Nogales, Mexico - A towering wall of rusted metal climbs the desert hillsides separating Nogales, Mexico from its American neighbour city of the same name.
Nogales is a major crossing point for migrants entering the United States. The border wall notwithstanding, tens of thousands of people make the journey every year. In recent months, an unusually large number of children, teenagers and mothers with babies and young children have made the crossing. The vast majority of these migrants are from three violence-prone and severely impoverished Central American nations: Guatemala, El Salvador and Honduras.
The US media often refers to these women and children as a "flood" or a "surge", as though they are undifferentiated elements or inanimate objects. But spend some time in the migrants' shelters and way-stations in Nogales, and you will find individuals, each with their own story.
Lydia is a shy, soft-spoken 35-year-old woman from San Pedro Sula, Honduras. She and her seven-year-old son, Lester, had just made the gruelling and dangerous weeks-long journey to this last stop before the promised land of the US. Mother and child hopped a ride on a freight train part of the way, and did the rest in buses and on foot.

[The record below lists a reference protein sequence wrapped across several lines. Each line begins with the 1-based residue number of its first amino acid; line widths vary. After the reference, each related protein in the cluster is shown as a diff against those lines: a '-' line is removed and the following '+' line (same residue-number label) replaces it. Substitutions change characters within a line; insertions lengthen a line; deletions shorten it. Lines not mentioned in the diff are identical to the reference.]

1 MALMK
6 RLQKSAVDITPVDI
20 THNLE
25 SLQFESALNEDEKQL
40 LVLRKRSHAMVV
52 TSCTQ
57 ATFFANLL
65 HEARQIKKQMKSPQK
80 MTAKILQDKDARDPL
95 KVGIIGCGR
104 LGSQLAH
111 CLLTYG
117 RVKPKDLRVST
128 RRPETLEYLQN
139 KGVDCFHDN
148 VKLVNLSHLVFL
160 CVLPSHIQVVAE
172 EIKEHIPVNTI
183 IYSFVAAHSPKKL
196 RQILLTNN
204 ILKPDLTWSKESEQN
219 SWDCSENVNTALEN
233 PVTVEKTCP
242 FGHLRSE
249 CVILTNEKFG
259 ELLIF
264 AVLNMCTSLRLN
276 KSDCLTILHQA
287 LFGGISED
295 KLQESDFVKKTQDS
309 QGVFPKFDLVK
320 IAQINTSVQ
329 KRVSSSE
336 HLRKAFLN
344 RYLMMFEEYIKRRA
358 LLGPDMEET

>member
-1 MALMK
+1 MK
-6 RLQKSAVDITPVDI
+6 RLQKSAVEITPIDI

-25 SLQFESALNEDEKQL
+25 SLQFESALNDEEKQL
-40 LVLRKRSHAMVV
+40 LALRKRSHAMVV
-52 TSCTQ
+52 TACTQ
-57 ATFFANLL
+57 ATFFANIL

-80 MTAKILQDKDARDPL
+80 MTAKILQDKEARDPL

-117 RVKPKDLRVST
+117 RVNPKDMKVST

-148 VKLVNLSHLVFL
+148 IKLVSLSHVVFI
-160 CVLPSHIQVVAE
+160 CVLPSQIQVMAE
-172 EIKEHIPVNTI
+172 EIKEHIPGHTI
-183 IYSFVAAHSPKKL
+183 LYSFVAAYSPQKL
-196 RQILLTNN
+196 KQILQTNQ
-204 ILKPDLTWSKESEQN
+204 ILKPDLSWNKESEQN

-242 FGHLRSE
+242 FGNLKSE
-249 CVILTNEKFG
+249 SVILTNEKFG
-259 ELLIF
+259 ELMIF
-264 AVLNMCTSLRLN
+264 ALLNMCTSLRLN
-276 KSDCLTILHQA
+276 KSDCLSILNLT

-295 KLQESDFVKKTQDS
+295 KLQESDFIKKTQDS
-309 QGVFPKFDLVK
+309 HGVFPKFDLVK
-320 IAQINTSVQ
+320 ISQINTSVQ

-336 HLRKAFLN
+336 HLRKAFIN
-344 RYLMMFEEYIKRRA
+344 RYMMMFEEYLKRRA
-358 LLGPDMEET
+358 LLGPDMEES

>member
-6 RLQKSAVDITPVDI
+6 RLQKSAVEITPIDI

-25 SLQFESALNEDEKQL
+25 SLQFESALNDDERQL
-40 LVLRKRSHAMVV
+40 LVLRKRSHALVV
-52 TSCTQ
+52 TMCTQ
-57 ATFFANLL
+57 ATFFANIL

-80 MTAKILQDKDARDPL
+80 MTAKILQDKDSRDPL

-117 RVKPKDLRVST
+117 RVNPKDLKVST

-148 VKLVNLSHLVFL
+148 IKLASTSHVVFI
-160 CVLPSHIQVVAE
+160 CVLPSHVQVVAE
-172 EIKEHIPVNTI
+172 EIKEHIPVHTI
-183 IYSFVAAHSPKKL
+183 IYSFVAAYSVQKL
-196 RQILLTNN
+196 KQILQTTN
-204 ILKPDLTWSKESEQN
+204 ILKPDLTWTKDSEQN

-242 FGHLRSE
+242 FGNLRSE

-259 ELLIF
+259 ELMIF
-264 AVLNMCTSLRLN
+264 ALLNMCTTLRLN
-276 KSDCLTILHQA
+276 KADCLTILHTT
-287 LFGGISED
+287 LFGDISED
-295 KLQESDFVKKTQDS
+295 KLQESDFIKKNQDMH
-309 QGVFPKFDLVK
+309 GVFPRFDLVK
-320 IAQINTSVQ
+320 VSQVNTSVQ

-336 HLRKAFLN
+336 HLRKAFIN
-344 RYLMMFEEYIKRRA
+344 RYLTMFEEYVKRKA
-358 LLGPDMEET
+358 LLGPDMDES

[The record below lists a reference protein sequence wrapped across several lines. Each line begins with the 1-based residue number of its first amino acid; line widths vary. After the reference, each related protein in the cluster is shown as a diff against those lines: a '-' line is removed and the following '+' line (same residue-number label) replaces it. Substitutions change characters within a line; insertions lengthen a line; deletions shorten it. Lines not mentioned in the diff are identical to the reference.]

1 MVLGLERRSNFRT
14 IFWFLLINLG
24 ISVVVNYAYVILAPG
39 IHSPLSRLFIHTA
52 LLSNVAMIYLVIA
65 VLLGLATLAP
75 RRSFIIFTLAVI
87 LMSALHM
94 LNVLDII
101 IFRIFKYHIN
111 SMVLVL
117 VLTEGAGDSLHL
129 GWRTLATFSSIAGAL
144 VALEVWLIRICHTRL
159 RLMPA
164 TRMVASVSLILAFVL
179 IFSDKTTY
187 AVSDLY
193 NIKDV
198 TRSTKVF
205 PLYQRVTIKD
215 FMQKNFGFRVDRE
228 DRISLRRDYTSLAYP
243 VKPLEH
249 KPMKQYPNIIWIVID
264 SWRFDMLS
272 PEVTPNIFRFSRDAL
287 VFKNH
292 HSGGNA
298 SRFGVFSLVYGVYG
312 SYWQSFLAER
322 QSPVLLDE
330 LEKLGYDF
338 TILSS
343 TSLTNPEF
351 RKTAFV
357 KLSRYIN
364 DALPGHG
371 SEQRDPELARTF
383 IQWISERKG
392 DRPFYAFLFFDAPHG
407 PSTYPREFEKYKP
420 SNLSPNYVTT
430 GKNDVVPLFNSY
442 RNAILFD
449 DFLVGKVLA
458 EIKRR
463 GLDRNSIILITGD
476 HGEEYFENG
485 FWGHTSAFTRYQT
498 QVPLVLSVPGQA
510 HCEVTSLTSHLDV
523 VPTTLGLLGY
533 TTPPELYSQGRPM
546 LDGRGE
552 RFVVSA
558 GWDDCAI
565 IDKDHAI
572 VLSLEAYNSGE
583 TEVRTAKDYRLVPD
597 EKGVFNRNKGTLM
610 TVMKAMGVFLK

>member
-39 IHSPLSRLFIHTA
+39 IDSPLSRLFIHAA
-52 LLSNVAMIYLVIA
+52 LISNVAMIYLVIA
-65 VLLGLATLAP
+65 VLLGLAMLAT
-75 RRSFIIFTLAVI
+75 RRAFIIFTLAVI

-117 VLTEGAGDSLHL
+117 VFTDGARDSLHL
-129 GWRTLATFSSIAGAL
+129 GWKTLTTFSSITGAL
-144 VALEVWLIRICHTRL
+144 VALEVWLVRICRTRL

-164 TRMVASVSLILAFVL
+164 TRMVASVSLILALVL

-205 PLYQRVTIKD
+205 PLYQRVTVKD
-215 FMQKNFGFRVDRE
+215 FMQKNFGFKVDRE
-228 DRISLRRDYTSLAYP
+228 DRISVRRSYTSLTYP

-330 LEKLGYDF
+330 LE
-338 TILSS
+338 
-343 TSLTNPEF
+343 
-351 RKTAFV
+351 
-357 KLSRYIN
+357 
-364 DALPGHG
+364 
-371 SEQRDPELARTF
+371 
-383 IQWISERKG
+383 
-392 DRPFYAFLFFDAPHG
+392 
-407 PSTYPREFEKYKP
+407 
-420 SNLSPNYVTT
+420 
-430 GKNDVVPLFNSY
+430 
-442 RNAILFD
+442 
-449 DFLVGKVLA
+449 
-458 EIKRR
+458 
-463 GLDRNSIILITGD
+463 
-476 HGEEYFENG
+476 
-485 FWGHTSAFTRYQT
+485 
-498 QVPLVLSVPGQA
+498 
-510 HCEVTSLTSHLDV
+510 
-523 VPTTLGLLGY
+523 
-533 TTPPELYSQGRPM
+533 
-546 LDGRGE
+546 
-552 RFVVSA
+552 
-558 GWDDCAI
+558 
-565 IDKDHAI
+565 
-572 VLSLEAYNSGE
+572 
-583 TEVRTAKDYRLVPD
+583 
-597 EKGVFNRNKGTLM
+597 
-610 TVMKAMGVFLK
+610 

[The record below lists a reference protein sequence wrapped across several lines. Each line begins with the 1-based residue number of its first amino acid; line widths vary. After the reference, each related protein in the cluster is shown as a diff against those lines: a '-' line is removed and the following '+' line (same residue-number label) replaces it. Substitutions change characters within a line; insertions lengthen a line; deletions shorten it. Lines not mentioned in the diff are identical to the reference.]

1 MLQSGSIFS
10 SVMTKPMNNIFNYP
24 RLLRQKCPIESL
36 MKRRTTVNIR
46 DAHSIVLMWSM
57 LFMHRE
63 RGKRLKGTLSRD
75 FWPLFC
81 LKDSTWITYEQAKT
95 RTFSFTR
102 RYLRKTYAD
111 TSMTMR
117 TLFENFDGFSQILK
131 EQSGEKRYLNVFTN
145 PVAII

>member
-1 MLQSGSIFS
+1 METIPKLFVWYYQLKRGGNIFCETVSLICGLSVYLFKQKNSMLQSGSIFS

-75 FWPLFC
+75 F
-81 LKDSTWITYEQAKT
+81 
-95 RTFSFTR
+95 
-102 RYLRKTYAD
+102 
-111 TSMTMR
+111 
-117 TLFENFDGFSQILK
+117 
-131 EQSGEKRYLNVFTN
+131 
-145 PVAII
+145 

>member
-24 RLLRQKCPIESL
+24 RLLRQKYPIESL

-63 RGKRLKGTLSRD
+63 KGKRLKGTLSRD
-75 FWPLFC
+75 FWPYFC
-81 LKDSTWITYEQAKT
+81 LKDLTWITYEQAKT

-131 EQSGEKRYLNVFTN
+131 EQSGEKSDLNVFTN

"It was very difficult going in the train, standing in the cold, the sun, staying awake because you don't dare to fall asleep," Lydia said. "There was a time in which we didn't have much food. We were only eating mangoes on the way."
Lester, a small boy with enormous brown eyes, gazed up at his mother. He never let go of her hand. Lydia explained why she is taking the risk of immigrating illegally to the US. "Because in my country there's no jobs, lots of crimes, the gangs don't let us live in peace, they even take away our homes. The worst thing about life in Honduras is waking up, hearing your children ask for something to eat and not have anything to give them. That's what makes you want to come here."
'Human cattle pen'
In Mexican border towns and Central American slums, migrants are spreading the word about a provision of US law that they believe will allow them to stay indefinitely. The US Border Patrol and Immigration and Customs Enforcement bureaus cannot immediately deport migrants from countries that do not share a border with the US.
So, minors and women with children from Central America are usually permitted to stay while their cases are reviewed in immigration courts - and that process can take months or even years.
|A large warehouse maintained by the Border Patrol is housing about 1,000 migrant children [Rob Reynolds/Al Jazeera]
Jose Chacon, the Salvadoran consul in Tucson, Arizona, said these rumours have been deliberately planted in impoverished districts in his country and other Central American nations to lure would-be migrants.
"Human smugglers, otherwise known as 'coyotes', are leading people to believe that just by being here it will be enough for them to have the possibility of getting an immigration benefit," Chacon told Al Jazeera. "This has been a boom for a well-planned rumour by the immigrant smugglers."